Getting the inside story on Scoop

25/05/2004 - 22:00

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THIS year marks something of a coming of age for Scoop Magazine founder David Hogan.

THIS year marks something of a coming of age for Scoop Magazine founder David Hogan.

At the end of June his company, Concept Reality Media Group, will publish three magazine titles, producing about 75,000 magazines a quarter.

Scoop is also ramping up its online travel site, not to mention assessing more publishing projects for 2005 and a possible expansion to the east coast.

The past few years have marked a major transition for Mr Hogan, who has grown his $40,000 start-up from magazine producer to fully-fledged publishing business.

The June launch of his third publication, a home/style magazine called InSite, follows on the heels of the 2003 debut for Scoop Traveller.

And so far the response has been positive.

Scoop Traveller is making a profit and InSite looks likely to break even in its first issue.

In the past six weeks Mr Hogan has recruited his first sub-editor, a position he used to fill, as well as six other staff members to handle the growing workload.

But it’s a relatively low capital expansion for Mr Hogan, given that he’s now generating advertising and subscriptions for two new products.

“It makes tonnes of sense why big publishers don’t just do one publication – they have four, five or six,” he said. 

“It’s because there are key overheads that you need for one publication but you would use for a range of them. We don’t need a new administration person, we don’t need a new production team, and we don’t need new offices.

“We’ve grown from 12 staff for the one mag to 15 when we did Scoop Traveller to 20 people,” Mr Hogan said.

But producing another new magazine for the Perth market was not feasible, he said.

“We could do another two magazines using this model, but not in Perth. We’ve got a lifestyle magazine, home and travel. They are very broad topics and our market is niche. You can’t be a niche player in a niche market,” Mr Hogan told WA Business News.

With this in mind, Mr Hogan is looking at replicating his success in Western Australia in Victoria and New South Wales.

“There is no doubt that this model will work in other States but if we were going to do it we would do it with a joint venture partner who is prepared to make a capital investment,” he said.

Mr Hogan said the most difficult part of operating a media business was the time it took to build masthead recognition.

“In any other business you might have a product or service that you provide, but in media you are providing market awareness and reaching an audience to get advertisers,” he said.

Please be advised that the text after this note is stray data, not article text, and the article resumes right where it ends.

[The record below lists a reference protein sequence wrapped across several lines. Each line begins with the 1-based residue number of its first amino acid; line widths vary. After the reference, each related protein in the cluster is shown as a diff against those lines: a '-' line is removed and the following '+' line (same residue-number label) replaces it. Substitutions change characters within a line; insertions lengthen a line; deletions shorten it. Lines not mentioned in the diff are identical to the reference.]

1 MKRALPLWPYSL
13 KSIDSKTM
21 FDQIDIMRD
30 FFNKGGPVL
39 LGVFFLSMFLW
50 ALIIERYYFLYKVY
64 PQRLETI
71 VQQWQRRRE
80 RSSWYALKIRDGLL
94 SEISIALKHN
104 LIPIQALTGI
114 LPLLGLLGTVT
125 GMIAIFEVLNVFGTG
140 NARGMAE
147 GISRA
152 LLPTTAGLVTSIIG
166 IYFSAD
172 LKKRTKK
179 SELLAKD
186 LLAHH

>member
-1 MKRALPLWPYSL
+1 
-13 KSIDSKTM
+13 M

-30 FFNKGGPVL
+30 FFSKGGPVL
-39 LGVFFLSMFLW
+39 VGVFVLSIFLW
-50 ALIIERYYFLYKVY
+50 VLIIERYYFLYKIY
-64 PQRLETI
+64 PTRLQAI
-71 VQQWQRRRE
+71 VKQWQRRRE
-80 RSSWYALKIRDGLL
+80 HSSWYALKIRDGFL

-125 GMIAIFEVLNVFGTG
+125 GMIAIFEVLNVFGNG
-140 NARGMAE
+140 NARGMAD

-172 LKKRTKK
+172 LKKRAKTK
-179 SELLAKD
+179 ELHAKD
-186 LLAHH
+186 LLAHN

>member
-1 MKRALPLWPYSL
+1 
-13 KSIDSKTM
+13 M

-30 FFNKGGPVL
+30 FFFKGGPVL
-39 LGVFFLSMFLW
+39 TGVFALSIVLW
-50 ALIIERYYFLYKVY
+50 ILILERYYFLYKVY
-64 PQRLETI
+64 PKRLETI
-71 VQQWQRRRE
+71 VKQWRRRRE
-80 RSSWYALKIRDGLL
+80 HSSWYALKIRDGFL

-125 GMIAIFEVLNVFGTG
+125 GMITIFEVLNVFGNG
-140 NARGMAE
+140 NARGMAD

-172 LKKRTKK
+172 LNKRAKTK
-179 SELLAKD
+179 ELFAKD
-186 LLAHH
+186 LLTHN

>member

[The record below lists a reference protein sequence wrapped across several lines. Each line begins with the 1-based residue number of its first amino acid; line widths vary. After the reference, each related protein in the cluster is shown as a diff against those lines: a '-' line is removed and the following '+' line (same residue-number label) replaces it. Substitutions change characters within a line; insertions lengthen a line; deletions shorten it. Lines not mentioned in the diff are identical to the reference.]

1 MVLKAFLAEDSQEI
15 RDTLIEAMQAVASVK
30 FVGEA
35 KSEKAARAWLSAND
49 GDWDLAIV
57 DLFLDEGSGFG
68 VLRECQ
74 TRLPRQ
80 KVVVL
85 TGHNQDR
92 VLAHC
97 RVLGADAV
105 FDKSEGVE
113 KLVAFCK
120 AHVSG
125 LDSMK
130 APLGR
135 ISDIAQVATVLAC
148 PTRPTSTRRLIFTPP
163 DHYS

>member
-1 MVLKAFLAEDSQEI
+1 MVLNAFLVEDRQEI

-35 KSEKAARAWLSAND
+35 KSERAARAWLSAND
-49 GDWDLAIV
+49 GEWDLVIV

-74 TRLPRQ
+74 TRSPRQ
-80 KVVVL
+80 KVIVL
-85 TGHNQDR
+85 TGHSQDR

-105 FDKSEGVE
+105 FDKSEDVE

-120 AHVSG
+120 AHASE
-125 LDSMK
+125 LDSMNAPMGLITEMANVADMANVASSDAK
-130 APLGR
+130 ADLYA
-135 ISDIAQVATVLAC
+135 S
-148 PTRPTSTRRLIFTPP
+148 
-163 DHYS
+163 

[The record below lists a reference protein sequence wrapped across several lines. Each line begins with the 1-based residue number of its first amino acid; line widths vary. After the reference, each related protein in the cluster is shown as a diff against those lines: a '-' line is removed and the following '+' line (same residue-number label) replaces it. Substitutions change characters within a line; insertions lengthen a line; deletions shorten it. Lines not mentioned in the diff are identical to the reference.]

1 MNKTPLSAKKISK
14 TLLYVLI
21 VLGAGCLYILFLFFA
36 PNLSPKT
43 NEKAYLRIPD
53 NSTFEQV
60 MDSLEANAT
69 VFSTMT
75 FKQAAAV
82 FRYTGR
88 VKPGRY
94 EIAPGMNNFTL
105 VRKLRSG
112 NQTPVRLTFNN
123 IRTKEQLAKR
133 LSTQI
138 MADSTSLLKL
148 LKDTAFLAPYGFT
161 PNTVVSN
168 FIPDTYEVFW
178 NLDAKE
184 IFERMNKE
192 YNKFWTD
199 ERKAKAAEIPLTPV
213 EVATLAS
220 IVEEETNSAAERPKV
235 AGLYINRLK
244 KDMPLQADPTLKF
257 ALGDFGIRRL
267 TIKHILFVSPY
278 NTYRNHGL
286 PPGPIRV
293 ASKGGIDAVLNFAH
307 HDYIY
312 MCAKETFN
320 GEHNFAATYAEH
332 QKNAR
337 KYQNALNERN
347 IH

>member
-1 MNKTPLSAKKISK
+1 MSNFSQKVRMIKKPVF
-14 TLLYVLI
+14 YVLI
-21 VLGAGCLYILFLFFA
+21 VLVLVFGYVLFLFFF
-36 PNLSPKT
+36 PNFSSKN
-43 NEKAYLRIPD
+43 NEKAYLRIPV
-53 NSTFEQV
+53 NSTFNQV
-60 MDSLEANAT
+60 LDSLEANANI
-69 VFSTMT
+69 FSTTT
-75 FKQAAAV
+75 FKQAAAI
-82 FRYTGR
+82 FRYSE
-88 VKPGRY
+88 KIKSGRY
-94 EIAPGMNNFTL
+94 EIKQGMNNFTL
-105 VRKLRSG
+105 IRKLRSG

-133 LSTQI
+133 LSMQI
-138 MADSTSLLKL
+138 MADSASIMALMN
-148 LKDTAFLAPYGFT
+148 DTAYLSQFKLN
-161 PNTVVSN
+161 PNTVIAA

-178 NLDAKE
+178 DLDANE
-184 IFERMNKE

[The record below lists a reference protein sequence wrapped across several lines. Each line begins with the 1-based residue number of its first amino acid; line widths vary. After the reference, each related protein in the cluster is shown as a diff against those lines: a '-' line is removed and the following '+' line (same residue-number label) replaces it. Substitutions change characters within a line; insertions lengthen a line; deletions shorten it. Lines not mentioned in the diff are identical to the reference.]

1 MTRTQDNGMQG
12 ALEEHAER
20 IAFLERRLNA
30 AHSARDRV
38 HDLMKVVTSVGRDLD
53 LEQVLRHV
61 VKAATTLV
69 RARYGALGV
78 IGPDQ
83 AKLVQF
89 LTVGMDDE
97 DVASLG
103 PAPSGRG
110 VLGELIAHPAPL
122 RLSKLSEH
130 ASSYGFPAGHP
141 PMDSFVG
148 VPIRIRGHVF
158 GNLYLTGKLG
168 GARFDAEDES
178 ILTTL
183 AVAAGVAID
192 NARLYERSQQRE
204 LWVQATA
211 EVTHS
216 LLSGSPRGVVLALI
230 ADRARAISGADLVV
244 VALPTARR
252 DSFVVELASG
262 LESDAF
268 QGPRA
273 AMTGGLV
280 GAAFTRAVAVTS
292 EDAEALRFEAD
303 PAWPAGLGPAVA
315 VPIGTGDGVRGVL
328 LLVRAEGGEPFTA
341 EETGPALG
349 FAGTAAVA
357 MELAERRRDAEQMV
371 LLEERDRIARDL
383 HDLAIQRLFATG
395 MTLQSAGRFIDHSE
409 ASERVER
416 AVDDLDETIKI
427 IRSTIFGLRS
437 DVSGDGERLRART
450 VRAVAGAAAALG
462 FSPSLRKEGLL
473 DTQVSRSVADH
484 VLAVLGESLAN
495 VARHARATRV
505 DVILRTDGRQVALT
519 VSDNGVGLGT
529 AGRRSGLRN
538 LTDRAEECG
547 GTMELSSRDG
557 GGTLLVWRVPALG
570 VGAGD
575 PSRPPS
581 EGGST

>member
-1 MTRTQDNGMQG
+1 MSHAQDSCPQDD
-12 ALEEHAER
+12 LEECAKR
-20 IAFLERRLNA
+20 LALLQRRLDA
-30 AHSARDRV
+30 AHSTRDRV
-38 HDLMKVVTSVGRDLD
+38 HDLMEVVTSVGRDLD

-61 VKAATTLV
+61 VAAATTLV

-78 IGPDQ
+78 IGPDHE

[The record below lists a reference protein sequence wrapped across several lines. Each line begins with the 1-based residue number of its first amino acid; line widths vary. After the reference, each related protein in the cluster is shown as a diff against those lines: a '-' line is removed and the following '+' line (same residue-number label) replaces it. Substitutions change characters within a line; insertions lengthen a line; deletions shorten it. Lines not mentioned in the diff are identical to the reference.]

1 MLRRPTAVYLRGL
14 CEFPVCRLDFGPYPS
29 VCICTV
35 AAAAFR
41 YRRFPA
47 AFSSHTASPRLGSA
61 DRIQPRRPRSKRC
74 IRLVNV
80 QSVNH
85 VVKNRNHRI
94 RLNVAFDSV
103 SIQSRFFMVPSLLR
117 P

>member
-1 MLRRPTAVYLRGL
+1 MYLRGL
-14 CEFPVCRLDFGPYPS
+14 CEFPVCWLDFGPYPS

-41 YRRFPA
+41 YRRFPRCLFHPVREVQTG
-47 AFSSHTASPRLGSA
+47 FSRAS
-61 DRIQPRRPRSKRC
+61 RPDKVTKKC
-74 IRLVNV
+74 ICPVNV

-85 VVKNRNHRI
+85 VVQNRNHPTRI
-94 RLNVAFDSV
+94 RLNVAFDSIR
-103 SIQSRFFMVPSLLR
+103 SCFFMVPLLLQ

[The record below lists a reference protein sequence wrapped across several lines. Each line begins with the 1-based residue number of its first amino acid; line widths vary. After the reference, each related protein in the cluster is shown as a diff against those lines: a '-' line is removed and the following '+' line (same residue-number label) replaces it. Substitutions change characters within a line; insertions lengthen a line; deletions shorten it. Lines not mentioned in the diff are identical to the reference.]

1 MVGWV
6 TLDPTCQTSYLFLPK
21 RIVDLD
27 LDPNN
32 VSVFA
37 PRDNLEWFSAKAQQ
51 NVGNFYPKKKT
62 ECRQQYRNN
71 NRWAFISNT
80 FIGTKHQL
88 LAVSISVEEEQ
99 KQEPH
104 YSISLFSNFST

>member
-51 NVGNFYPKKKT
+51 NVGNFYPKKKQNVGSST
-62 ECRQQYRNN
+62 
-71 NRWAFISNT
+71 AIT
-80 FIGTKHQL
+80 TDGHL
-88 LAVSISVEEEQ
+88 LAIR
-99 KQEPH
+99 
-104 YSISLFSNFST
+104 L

“It takes a long time to build mass awareness and what we sell is being well known. It doesn’t matter how good the magazine might be or how good the production is, it needs to be out there and known.

“We’ve been around for seven years now so we are more than likely going to be around another 20 years because the barriers to entry are so high.”

Recognition of the success of Mr Hogan’s business model has come in the form of takeover offers from other media players.

But he’s not selling just yet.

For the first time since its inception the business is enjoying good returns, and thanks to better income and a strong brand, Mr Hogan has been able to employ experienced professionals.

While Vanessa Pribil continues in her position as design director, a role she has filled since Scoop’s inception, Mr Hogan has appointed Julie Hoskin as editor of Scoop. Serena Kirby, with 17 years’ experience in journalism, has started in her new role as InSite editor.

“I used to drive everything but now I have these people in who have a better idea about what should be in the magazine; it’s a great change,” Mr Hogan said.

“Up until six months ago there were only two of us aged over 30. Now half of the business is.”

Mr Hogan said advertising for all three publications was strong.

“The greatest advertising selling tool that we have is that we have a cross section of industries that are the most successful in that industry. They are quality focused and the ads are good,” he said. 

“We did a survey a few years ago and one of the top three reasons people were reading Scoop was the advertising. It’s an important part of the mix because they are good ads. If we got rid of half of them and put a big insurance ad in the middle of the food section we’d have heaps of calls from people saying we have too much advertising.” 

With new staff recruited to produce the magazines, Mr Hogan is now concentrating his efforts on making scooptraveller.com a dedicated revenue stream.

He started it more than four years ago but it has been relatively stagnant for the past two years while Mr Hogan focused his energy and working capital on the magazine business.

“It’s a database of accommodation places, restaurants, and travel business and the traffic to the site is fantastic,” Mr Hogan said. “We haven’t resourced it but I am now and I want to make that a national website.”

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